Tuesday, January 27, 2009

The past is prologue, etc.

Writers frequently ask about prologues. They've heard that prologues are verboten, and are justifiably confused because lots of published books have prologues. So what have you all heard about prologues? Do you think a prologue prejudices editors against your partial? Under what circumstances do you think prologues work? What distinguishes a prologue from a Chapter One?

Also, are prologues common in the genre or fiction category you mostly write in?

I think genre really matters. A prologue is common in thrillers and suspense novels, but much less so in romance. Why? Well, I suspect it's because the past matters more in thrillers and suspense. Often the prologue shows an event in the past which will have some repercussion in the "forestory," the story that starts in Chapter One. A good prologue usually poses some question ("Who killed Sandy?" "Why did Joe's mother run away?") that the story itself answers.

Successful prologues are usually remote in time from Chapter One. That is, Prologue doesn't take place in May and Chapter One in June-- if there's not a passage of time there, why not just have the prologue as the first scene in the chapter?

Prologues are, however, somehow linked to the story. This should be a no-brainer, but I've seen contest entries and submissions where the prologue might be exciting but doesn't connect to the story. There should be a real link-- a common character, setting, or recurring event (like this is the first murder of the serial murderer at work in the story proper). That link doesn't have to be immediately clear in the first few chapters. But I know I for one get annoyed when even halfway through a book, I don't know what the link is. Well, actually, by that time I've probably completely forgotten the prologue events. So think about ways to link even earlier chapters to the prologue, maybe with keywords or setting. Say the heroine walks over a bridge on her way to work, and we know, even if she doesn't, that in the prologue, her mother had huddled under that bridge to shelter from a storm.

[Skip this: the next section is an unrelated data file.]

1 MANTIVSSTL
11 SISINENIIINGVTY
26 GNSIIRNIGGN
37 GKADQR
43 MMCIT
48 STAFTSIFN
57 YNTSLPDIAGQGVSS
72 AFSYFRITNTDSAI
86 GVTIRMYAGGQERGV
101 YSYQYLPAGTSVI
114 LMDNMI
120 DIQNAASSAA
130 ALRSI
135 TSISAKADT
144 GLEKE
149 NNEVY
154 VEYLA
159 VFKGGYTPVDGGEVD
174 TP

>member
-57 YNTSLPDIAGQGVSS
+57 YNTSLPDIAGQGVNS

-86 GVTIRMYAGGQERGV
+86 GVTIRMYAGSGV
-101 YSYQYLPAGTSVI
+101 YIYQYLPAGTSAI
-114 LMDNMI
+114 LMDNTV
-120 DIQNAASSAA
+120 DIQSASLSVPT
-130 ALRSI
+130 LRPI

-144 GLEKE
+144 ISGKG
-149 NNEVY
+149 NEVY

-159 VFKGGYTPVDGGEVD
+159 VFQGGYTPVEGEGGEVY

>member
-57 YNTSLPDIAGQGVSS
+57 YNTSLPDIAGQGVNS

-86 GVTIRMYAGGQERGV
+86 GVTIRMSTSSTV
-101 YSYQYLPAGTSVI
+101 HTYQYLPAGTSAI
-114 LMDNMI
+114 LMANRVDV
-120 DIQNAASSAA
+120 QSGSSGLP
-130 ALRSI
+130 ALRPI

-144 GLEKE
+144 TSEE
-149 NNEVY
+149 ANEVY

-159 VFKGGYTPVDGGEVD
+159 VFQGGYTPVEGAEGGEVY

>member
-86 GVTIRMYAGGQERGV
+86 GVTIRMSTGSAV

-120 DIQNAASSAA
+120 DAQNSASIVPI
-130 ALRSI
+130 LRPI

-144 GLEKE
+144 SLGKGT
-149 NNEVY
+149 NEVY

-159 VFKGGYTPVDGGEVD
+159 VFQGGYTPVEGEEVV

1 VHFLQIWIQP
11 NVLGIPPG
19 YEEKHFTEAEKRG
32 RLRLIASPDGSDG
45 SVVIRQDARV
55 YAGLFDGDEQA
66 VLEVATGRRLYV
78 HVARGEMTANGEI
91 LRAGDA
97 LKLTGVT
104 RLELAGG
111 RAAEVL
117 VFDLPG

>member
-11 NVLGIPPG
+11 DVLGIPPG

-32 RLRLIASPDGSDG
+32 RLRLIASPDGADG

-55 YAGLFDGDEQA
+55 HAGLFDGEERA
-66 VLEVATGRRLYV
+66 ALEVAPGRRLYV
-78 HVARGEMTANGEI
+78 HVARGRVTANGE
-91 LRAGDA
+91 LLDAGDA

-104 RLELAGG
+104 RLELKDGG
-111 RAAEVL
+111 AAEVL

Keep in mind that the editor or agent who asks to see a partial, maybe the first few chapters, isn't likely to have enough material to make complete sense of the prologue or judge whether it works. So consider making a big point of linking it in the synopsis-- like say you summarize the prologue, then introduce the story-proper with something like, "Eight years later, the repercussions of this murder are still being felt in Whelanton."

Also consider how the partial (chapters) can give the editor or agent a bit more sense of the connection, maybe using datelines at the start of the prologue and then again at the start of Chapter One, like:

December 1999
Lake Limberlost, Wisconsin

Chapter One
June 2009
University of Wisconsin, Madison

That way we know that it's almost 10 years after the prologue, and we're still in Wisconsin.

Also think about the tone shift between the prologue and Chapter One. If you have a very dark prologue with a brutal murder, for example, a lighthearted Chapter One might be jarring to the readers.